Box Office $12.6 million;
$29.98 DVD, $34.99 Blu-ray;
Rated ‘PG-13’ for some sexual content and partial nudity.
Stars Emma Stone, Steve Carell, Sarah Silverman, Bill Pullman, Andrea Riseborough, Alan Cumming, Elisabeth Shue, Austin Stowell, Eric Christian Olsen, Natalie Morales.
The marketing materials for this high-profile sports film positioned it as a comedy, and it has been nominated as such in the corresponding categories for a slew of awards, including the Golden Globes.
But watching it yields one of those classic disconnects between expectations based on the trailers, and the film itself. While the film certainly has moments of levity, centered mostly on the performance of Steve Carell as aging tennis icon Bobby Riggs, whatever comedic elements come through are mostly due to how much of a farce the real-life event at the center of the story was, and how much Riggs acted like a clown trying to promote it.
Otherwise, the movie is mostly a straightforward biopic drama about tennis legend Billie Jean King (Emma Stone) discovering her sexuality while fighting to raise the stature of women’s tennis on the professional circuit
The key event of the title, of course, is the legendary 1973 exhibition match between 30-year-old King, at the time the world’s top female tennis player, and the 55-year-old Riggs, a ruthless self-promoter and gambling addict whose claim to fame was winning the three big titles (singles, doubles and mixed doubles) at Wimbledon in 1939, and who threw himself back into the spotlight by betting that even in his old age he could beat any top woman in the circuit.
And Riggs made good on his word, defeating Australian Margaret Court after King initially refused to play him and then stumbled in the rankings to push the Aussie star into the spotlight. In the aftermath of Court’s defeat and positioned to take on Riggs for the honor of all womanhood, King is portrayed as focused on practically nothing but training for her match with him, to the detriment of her regular tournament play, and relationships with her husband (Austin Stowell) and her lover (Andrea Riseborough).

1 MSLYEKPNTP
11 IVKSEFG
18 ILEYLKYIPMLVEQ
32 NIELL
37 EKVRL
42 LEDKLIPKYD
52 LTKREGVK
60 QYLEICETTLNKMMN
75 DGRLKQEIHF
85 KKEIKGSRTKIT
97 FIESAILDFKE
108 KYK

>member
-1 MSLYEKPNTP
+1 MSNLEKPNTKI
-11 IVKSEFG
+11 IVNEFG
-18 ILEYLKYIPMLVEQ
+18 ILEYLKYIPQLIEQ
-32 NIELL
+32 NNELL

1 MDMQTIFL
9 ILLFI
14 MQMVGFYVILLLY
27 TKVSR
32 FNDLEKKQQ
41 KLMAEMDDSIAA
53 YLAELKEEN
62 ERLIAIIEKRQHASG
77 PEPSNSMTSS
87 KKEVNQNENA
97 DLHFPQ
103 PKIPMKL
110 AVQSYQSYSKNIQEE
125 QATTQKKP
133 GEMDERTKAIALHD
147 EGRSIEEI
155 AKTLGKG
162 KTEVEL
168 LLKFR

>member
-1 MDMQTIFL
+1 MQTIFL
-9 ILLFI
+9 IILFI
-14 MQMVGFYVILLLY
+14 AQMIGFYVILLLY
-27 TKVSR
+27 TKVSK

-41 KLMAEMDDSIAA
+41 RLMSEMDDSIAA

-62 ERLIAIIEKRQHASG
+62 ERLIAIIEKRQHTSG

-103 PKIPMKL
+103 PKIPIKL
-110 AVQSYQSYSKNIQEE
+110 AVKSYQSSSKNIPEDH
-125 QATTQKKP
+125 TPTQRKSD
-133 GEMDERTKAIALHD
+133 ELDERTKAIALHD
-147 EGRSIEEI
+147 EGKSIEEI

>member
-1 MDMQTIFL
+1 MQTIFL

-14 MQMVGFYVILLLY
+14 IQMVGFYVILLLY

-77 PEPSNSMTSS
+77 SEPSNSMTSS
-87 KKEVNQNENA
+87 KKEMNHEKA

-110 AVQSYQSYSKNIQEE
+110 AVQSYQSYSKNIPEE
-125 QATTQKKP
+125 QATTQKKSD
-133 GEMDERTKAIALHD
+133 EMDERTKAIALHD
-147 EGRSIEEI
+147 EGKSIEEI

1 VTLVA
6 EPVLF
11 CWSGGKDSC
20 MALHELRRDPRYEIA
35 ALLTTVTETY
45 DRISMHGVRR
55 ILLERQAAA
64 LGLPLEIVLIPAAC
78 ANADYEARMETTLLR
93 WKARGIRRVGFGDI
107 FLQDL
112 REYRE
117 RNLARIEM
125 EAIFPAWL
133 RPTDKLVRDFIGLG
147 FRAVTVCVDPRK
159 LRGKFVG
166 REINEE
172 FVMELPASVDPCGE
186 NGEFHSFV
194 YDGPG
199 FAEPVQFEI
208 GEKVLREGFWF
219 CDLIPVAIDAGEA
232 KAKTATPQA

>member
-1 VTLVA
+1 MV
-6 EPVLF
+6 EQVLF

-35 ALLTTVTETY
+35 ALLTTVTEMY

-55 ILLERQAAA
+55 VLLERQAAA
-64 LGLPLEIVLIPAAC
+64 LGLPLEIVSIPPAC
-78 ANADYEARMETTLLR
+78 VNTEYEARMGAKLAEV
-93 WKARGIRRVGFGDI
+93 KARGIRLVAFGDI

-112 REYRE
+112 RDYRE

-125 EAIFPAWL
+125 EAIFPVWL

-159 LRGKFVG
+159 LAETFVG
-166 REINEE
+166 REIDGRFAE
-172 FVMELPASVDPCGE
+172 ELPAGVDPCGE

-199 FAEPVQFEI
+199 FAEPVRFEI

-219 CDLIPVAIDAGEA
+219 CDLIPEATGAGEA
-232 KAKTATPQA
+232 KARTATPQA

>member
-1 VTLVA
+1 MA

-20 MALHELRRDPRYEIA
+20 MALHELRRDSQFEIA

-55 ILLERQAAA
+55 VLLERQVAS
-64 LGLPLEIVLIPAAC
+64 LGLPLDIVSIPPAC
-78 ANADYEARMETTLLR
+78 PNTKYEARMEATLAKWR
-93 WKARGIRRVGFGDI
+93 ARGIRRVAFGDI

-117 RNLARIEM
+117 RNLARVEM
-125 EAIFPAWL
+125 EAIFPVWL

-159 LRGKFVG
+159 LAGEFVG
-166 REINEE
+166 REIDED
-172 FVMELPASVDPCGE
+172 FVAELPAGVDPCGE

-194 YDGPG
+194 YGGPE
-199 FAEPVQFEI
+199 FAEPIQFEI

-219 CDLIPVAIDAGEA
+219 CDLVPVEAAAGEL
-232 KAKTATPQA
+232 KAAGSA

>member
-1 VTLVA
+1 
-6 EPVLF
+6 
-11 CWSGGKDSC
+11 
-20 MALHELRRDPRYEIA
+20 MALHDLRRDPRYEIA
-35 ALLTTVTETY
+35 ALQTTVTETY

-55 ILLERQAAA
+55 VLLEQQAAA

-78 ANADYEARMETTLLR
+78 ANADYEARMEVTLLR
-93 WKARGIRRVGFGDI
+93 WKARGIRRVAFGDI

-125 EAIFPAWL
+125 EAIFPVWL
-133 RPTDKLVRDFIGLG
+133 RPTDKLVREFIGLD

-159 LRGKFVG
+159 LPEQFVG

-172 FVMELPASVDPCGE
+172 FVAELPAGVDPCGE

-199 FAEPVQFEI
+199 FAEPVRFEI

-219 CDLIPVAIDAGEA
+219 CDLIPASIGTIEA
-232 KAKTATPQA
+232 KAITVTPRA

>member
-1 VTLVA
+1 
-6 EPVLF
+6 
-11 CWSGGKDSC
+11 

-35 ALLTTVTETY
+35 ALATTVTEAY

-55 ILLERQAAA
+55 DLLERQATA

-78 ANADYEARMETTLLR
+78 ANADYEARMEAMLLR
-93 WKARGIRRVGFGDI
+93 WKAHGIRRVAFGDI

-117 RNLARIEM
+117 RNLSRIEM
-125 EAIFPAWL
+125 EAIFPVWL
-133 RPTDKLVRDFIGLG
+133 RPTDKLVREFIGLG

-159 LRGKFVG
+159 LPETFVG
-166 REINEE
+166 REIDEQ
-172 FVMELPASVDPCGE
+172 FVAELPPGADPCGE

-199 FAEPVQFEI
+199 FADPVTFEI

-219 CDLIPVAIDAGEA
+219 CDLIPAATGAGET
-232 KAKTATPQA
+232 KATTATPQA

Riggs, on the other hand, seems barely interested in the match at all, soaking up the publicity and sponsorship money in one long poolside party. It’s not until she starts to pull ahead of him in their match when he finally seems to care about the result, and I suppose it’s up to viewers to decide what lessons can be gleaned from the outcome following such a set-up, or if it does, in fact, support what many would infer as the obvious message of the film.
But these are fairly straightforward re-creations of historical events, and the film has a great look retro look about it, which has become something of a trend recently in period pieces. Where the film really shines is in conveying the idea that people should be true to themselves and accepting of others, and only then can societal barriers be torn down. It is here where the film has bigger fish to fry than the result of a highly publicized stunt.
Emma Stone disappears in the role, making it somewhat jarring to be reminded what the real King looked like when she turns up in archive footage in the bonus materials. She and Carell are captivating in their respective roles whenever they’re on screen pushing forward their separate storylines that eventually converge.
The Blu-ray includes an interesting behind-the-scenes featurette about the level of detail used by the filmmakers in re-creating the 1970s setting. They even brought on an old friend and coach of Riggs to train Carell to emulate Riggs’ playing style. The Blu-ray also includes an interview with the real-life King, plus raw footage of the filming of her entrance into the Astrodome for the big match.